Just when you thought the industry had enough Extensible Authentication Protocol - EAP - methods to last a lifetime (read here about the whole heap) ...think again.
Apparently, a new version of Protected EAP, or PEAP, will soon be emerging for use in Wi-Fi hot spots. Called PEAP-Type, Length, and Value (PEAP-TLV), the new flavour is being created at the IETF with strong influences by Microsoft.
It aims to secure the initial authentication message in a public wireless network and, potentially, create a secure 802.1X framework for hotspots in general.
The initial idea is to protect the first connection during which a would-be user of a wireless ISP (WISP) hot spot service signs on to the service and gains access by presenting a valid (and confidential) credit card number.
Handshakes in the clear
Some hot spots support HTTPS/SSL (Secure Sockets Layer) using a captive portal for that initial sign-on. But currently, in many WISP implementations, that initial handshake takes place in the clear. The reason is that, by definition, public networks are open networks, inviting usage and commerce.
Also, in HTTPS/SSL environments, while the transaction session is encrypted, the subsequent public sessions - Web browsing, instant messaging, public e-mail - are not, leaving public hot spot traffic vulnerable to attack. WISPs could offer more mature hotspot services that enforce security if something like PEAP-TLV were to become available.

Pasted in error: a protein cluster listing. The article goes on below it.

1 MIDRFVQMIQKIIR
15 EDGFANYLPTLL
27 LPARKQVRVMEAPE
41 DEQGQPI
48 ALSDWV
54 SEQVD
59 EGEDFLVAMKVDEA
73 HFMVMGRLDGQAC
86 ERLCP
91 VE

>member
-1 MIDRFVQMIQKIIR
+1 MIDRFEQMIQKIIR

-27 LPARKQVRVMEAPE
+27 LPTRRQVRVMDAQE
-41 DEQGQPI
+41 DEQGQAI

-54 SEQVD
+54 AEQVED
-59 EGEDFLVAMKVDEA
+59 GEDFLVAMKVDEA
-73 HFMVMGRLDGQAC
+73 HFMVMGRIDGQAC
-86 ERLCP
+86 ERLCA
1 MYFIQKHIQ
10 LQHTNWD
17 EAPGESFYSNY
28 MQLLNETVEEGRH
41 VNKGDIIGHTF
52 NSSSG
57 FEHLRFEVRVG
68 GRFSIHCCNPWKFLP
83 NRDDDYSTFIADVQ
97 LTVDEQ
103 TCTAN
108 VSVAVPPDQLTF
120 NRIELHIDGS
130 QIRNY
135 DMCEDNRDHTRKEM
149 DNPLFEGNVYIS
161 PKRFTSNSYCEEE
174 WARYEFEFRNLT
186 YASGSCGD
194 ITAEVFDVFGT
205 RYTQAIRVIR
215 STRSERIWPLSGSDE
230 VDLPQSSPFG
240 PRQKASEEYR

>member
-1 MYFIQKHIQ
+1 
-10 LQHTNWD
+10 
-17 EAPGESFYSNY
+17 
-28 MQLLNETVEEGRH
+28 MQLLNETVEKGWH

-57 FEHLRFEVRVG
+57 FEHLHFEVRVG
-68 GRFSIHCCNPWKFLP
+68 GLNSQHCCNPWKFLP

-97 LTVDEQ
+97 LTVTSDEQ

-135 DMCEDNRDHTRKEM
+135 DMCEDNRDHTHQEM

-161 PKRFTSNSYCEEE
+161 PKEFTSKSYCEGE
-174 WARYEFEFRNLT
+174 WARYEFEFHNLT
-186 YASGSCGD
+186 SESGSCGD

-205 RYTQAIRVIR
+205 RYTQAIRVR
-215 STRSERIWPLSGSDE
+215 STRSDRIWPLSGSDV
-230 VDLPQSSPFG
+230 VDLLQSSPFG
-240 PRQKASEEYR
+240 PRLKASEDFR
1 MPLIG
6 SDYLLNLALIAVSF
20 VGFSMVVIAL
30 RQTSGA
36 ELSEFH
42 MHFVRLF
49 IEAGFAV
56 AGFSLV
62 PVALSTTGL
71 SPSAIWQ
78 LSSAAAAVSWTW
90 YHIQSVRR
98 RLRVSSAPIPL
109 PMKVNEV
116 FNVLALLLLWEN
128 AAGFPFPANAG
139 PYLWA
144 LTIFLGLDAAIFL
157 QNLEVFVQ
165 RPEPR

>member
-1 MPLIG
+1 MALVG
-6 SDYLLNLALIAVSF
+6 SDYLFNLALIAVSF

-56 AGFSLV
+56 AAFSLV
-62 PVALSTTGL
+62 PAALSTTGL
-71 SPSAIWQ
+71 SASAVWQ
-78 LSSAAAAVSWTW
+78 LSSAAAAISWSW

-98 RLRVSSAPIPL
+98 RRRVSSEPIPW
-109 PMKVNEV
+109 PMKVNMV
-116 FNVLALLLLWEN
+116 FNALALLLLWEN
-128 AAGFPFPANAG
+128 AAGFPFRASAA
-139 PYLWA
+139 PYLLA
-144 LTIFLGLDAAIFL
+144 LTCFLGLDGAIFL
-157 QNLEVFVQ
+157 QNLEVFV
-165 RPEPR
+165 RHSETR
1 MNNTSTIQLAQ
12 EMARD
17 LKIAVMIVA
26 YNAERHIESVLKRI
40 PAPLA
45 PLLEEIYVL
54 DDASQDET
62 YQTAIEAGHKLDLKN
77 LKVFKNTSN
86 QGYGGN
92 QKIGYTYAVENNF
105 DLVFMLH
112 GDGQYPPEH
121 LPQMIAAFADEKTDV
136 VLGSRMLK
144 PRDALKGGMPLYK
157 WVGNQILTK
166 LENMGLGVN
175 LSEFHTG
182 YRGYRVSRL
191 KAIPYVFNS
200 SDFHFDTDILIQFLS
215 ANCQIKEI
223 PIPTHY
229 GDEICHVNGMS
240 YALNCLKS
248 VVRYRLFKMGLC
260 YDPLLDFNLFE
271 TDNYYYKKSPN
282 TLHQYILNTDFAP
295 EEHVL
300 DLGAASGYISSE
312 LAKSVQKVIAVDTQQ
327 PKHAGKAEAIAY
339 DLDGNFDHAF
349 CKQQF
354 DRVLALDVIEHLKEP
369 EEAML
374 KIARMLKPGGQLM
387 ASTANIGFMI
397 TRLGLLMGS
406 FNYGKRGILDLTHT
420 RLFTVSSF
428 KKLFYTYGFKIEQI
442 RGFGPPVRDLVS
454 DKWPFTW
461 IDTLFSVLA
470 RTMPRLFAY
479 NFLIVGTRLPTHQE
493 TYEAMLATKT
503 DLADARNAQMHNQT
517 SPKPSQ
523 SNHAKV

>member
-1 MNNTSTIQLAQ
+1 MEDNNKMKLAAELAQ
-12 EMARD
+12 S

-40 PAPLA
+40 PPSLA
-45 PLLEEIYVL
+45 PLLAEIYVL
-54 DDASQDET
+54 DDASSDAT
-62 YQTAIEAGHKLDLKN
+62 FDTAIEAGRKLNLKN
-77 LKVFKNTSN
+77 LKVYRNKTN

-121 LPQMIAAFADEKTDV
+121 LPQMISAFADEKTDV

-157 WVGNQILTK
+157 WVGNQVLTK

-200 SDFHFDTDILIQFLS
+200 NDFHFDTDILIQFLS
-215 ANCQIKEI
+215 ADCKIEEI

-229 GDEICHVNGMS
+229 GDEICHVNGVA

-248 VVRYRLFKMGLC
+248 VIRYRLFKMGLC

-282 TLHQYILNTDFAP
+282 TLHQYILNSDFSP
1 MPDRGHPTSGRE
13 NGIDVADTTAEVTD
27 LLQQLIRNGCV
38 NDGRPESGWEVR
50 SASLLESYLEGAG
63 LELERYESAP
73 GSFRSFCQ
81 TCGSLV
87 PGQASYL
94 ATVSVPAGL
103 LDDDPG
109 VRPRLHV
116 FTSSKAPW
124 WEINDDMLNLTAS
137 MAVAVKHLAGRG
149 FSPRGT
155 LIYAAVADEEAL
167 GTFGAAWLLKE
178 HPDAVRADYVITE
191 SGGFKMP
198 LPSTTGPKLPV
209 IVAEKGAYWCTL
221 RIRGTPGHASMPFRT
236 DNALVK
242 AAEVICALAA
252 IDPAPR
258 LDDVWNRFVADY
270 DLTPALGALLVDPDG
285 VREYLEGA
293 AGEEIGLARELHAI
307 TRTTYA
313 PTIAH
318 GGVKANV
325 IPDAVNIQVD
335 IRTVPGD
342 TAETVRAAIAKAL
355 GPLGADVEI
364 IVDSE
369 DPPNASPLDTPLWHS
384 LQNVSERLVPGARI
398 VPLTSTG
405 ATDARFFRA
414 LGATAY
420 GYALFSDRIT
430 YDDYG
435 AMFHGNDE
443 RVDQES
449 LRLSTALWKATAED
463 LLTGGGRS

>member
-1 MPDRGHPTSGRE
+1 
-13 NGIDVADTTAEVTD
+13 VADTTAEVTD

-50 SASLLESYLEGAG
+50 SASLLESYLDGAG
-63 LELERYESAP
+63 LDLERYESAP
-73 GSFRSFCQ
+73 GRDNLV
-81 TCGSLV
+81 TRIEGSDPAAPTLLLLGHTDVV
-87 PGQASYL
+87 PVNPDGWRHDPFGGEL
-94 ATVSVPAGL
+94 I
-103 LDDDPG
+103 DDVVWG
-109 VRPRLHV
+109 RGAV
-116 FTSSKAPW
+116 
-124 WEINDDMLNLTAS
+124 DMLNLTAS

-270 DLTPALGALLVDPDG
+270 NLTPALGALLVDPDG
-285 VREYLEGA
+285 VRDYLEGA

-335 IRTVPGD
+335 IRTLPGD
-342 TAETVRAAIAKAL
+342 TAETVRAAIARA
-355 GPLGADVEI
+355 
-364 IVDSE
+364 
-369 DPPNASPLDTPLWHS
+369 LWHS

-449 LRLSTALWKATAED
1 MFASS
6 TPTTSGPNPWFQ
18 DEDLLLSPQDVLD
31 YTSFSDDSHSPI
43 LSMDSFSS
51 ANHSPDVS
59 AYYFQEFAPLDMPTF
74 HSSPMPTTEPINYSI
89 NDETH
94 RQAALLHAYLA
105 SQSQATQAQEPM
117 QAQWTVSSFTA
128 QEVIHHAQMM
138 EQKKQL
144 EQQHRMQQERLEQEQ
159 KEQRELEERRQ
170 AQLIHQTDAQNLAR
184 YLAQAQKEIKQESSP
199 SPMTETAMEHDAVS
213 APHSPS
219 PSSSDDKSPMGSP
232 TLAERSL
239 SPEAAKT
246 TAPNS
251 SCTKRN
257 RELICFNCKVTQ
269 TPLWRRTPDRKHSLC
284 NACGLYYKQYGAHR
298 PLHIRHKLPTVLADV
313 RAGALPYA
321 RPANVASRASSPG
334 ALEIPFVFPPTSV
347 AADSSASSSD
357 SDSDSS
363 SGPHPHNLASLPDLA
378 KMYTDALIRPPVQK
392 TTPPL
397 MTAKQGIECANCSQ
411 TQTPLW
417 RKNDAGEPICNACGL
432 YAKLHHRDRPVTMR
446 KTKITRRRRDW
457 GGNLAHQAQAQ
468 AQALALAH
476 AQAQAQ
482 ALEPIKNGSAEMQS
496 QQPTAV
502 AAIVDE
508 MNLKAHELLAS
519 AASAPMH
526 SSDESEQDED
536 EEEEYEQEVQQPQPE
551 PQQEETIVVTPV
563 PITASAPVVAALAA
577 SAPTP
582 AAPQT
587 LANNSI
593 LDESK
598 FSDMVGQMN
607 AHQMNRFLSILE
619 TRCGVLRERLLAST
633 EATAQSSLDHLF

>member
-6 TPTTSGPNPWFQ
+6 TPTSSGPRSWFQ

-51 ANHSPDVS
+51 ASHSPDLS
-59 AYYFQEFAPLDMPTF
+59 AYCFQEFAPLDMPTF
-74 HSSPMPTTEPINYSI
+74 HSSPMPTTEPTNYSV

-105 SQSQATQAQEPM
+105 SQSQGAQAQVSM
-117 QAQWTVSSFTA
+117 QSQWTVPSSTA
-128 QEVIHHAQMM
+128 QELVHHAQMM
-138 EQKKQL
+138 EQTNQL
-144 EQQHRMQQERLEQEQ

Sources indicate that PEAP-TLV is scheduled to become available in Microsoft XP's Service Pack 2 for clients, due this quarter, and will run on the Microsoft Internet Authentication Service (IAS), the Windows implementation of a RADIUS server and proxy. (IAS plays the role of "authentication server" in 802.1X
In such a scenario, IAS would be configured as a RADIUS server to authenticate and authorise users in a Microsoft Active Directory connecting to the WISP network.
PEAP-TLV will reportedly provide IAS with the ability to send the location of the provisioning server to wireless client computers in the form of a URL. With the URL of the provisioning server, wireless clients can download provisioning XML files and begin the initial sign-up or subscription renewal process. In other words, clients get authenticated to some network resources immediately, enabling them to pay for service securely, before then gaining access to network resources at large.